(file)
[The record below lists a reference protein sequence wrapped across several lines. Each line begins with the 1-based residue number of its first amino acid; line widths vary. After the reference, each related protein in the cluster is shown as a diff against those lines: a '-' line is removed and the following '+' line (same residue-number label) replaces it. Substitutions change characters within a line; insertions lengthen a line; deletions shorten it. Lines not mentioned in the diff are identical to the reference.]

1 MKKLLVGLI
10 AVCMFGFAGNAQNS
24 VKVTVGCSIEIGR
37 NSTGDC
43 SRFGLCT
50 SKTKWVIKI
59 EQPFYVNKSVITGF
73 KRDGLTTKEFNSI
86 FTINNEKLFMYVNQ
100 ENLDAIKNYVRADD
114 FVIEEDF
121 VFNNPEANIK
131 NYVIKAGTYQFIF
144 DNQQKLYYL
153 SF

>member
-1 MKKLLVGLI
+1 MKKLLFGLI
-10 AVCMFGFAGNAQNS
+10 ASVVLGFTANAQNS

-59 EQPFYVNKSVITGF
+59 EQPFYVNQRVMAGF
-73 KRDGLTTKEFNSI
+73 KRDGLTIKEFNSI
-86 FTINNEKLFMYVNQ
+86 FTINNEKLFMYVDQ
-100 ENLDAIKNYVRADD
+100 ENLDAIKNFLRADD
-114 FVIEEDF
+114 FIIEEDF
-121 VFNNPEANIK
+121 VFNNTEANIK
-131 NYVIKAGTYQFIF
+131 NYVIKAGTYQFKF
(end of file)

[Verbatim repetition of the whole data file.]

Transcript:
[The record below lists a reference protein sequence wrapped across several lines. Each line begins with the 1-based residue number of its first amino acid; line widths vary. After the reference, each related protein in the cluster is shown as a diff against those lines: a '-' line is removed and the following '+' line (same residue-number label) replaces it. Substitutions change characters within a line; insertions lengthen a line; deletions shorten it. Lines not mentioned in the diff are identical to the reference.]

1 MKKLLVGLI
10 AVCMFGFAGNAQNS
24 VKVTVGCSIEIGR
37 NSTGDC
43 SRFGLCT
50 SKTKWVIKI
59 EQPFYVNKSVITGF
73 KRDGLTTKEFNSI
86 FTINNEKLFMYVNQ
100 ENLDAIKNYVRADD
114 FVIEEDF
121 VFNNPEANIK
131 NYVIKAGTYQFIF
144 DNQQKLYYL
153 SF

>member
-1 MKKLLVGLI
+1 MKKLLFGLI
-10 AVCMFGFAGNAQNS
+10 ASVVLGFTANAQNS

-59 EQPFYVNKSVITGF
+59 EQPFYVNQRVMAGF
-73 KRDGLTTKEFNSI
+73 KRDGLTIKEFNSI
-86 FTINNEKLFMYVNQ
+86 FTINNEKLFMYVDQ
-100 ENLDAIKNYVRADD
+100 ENLDAIKNFLRADD
-114 FVIEEDF
+114 FIIEEDF
-121 VFNNPEANIK
+121 VFNNTEANIK
-131 NYVIKAGTYQFIF
+131 NYVIKAGTYQFKF